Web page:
Regulator Overturns the Bank and Orders a Full Chargeback

Case Study: Regulator Overturns the Bank and Orders a Full Chargeback

This case involved the following MyChargeBack services: legal demand letters and a financial regulatory complaint.

The Basis for the Dispute

For W.S., a New Zealand retiree, it all began in 2017, the year in which the price of a bitcoin shot up dramatically from $1,100 to almost $20,000. The sudden rise of the world’s first cryptocurrency dominated the headlines and encouraged her to look into investing her own funds. With her husband’s consent, she wanted their savings to grow in order to purchase a home for her son, then in his thirties. The newspapers were full of stories about how bitcoin’s early investors had become millionaires virtually overnight, so she decided to give online trading a try.

She surfed the internet and found a site that provided her with a lot of facts about how to purchase bitcoin, so she filled in its online form for more information. Within a few days W.S. was called from a British phone number by someone who introduced himself as “George,” and said he was the “Senior Advisor in Gold and Diamond Sales” at the company whose website she had visited. 

Initially, W.S. had some doubts. “George” was fluent in English, but he didn’t speak with  a typical British accent even though he said his company was based in London. And then, the day before Prince Harry married Meghan Markle, W.S. asked him about it but he appeared to have no idea at all what she was talking about. That really made her wonder. It was front page news in Britain (and much of the rest of the world too). How could anyone in London not know?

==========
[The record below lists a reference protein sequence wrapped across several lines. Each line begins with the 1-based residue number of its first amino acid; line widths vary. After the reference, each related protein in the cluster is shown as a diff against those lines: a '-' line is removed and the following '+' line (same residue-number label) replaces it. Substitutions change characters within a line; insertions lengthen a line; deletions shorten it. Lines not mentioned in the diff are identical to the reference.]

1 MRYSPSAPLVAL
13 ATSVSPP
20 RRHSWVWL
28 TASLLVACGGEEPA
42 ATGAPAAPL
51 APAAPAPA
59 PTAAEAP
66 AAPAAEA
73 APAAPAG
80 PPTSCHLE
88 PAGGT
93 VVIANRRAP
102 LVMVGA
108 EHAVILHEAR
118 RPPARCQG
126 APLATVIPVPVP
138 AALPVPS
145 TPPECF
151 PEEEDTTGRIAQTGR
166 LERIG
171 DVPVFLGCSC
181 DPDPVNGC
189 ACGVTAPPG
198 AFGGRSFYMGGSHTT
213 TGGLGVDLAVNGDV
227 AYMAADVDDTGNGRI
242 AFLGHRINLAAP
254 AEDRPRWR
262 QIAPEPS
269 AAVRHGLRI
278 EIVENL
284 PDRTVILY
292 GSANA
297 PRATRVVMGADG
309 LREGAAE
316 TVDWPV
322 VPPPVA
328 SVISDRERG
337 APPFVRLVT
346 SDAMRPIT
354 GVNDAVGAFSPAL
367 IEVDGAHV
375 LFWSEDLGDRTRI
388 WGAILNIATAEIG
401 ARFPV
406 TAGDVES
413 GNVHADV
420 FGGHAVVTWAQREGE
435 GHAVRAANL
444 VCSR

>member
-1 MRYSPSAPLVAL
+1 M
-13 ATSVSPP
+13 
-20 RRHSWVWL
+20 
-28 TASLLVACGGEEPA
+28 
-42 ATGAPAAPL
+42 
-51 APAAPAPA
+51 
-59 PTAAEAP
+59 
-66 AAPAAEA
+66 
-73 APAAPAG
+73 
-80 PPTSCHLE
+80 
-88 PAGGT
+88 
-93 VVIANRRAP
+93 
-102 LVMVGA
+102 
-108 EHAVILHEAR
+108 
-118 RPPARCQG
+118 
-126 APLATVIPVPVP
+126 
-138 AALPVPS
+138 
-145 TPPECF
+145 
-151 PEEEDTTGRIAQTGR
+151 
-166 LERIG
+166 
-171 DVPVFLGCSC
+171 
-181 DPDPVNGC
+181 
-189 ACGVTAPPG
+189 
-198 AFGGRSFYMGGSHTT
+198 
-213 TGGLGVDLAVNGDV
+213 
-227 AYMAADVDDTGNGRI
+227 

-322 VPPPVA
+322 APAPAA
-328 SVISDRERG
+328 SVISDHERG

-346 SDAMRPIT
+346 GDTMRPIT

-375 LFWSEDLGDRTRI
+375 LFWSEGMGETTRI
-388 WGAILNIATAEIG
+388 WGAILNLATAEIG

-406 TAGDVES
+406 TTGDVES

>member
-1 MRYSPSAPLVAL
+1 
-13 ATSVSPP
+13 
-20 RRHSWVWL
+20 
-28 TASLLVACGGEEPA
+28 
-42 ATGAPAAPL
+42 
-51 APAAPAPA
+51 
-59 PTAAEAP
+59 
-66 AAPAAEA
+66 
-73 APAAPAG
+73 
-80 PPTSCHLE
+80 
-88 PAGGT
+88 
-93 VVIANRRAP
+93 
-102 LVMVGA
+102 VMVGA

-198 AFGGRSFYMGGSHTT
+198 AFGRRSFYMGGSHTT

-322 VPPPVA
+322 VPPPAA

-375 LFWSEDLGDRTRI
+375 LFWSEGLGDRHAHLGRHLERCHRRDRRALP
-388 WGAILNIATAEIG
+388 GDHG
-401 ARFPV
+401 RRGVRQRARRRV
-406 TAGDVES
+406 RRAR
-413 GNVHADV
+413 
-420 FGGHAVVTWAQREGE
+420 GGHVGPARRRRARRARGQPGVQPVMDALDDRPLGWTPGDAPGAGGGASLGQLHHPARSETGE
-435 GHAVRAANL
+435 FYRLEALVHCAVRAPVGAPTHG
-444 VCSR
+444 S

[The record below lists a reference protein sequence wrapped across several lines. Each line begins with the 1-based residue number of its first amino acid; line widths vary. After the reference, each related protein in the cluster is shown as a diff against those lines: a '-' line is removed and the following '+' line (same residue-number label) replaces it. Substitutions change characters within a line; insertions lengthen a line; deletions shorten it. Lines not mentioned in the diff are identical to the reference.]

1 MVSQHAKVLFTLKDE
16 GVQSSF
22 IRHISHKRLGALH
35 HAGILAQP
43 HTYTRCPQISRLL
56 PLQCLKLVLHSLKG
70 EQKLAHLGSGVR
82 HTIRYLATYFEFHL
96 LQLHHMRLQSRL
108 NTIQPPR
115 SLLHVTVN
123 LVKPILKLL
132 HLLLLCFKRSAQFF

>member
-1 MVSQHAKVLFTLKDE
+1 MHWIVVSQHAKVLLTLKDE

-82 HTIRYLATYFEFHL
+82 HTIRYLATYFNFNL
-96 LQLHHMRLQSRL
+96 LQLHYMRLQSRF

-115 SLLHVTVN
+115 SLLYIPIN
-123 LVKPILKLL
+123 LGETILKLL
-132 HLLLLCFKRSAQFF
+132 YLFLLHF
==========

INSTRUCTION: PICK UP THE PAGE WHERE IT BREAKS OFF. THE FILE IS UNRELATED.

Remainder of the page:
Both “George” and an associate of his who called himself “Dan” continued to call her to pitch their company until W.S. had to enter a  hospital for minor surgery. Upon returning home, she found flowers on her doorstep that he sent, along with his best wishes to get well soon. She was appreciative, of course, and the thoughtfulness convinced her that “George” was someone whom she could trust, and told him the next time they spoke that she was ready to invest.

While he claimed his company had the ability to offer digital currencies like bitcoin, “George” instead told W.S. that her money would be deposited in her own “trading account” and be invested in the stock market in order to be assured of a high rate of profits. 

To begin, “George” asked W.S. in writing to send him a six-figure deposit by bank wire, which she agreed to do in three installments. Her bank actually expressed reservations about her request to send the first to the bank in Hong Kong, but she proceeded anyway. The second wire went unimpeded to a bank in Hungary, but curiously, the Hungarian bank would soon afterwards freeze the recipient account. And then, her bank refused outright to process the third wire, which was supposed to have gone to a bank in Slovakia. 

It was then that W.S. realized that something was terribly wrong. So she spoke with a lawyer, who advised her to go to the local police, which in turn referred her to an Interpol official in Wellington, the country’s capital. But apart from listening, there was nothing that Interpol claimed it could do. So, a year after her saga began, W.S. surfed the internet again but this time found MyChargeBack.   

Strategies and Tactics